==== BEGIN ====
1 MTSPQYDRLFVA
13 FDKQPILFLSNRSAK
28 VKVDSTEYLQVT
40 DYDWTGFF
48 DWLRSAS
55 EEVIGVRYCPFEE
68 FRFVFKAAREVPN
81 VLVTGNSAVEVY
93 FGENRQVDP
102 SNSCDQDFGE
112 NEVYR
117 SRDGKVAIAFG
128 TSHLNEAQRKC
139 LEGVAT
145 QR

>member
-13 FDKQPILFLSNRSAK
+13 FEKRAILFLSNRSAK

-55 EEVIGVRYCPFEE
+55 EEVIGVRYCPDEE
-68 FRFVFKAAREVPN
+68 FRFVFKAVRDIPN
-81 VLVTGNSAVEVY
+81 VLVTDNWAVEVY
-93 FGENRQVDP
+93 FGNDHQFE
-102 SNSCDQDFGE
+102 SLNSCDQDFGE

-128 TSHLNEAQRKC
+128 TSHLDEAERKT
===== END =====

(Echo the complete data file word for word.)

1 MTSPQYDRLFVA
13 FDKQPILFLSNRSAK
28 VKVDSTEYLQVT
40 DYDWTGFF
48 DWLRSAS
55 EEVIGVRYCPFEE
68 FRFVFKAAREVPN
81 VLVTGNSAVEVY
93 FGENRQVDP
102 SNSCDQDFGE
112 NEVYR
117 SRDGKVAIAFG
128 TSHLNEAQRKC
139 LEGVAT
145 QR

>member
-13 FDKQPILFLSNRSAK
+13 FEKRAILFLSNRSAK

-55 EEVIGVRYCPFEE
+55 EEVIGVRYCPDEE
-68 FRFVFKAAREVPN
+68 FRFVFKAVRDIPN
-81 VLVTGNSAVEVY
+81 VLVTDNWAVEVY
-93 FGENRQVDP
+93 FGNDHQFE
-102 SNSCDQDFGE
+102 SLNSCDQDFGE

-128 TSHLNEAQRKC
+128 TSHLDEAERKT